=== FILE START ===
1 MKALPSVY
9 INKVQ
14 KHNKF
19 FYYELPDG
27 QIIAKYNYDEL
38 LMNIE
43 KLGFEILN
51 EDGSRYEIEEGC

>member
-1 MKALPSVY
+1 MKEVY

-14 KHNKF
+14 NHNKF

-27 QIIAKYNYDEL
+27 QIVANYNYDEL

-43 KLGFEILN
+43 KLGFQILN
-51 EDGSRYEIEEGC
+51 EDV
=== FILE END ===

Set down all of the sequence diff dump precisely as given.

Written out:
1 MKALPSVY
9 INKVQ
14 KHNKF
19 FYYELPDG
27 QIIAKYNYDEL
38 LMNIE
43 KLGFEILN
51 EDGSRYEIEEGC

>member
-1 MKALPSVY
+1 MKEVY

-14 KHNKF
+14 NHNKF

-27 QIIAKYNYDEL
+27 QIVANYNYDEL

-43 KLGFEILN
+43 KLGFQILN
-51 EDGSRYEIEEGC
+51 EDV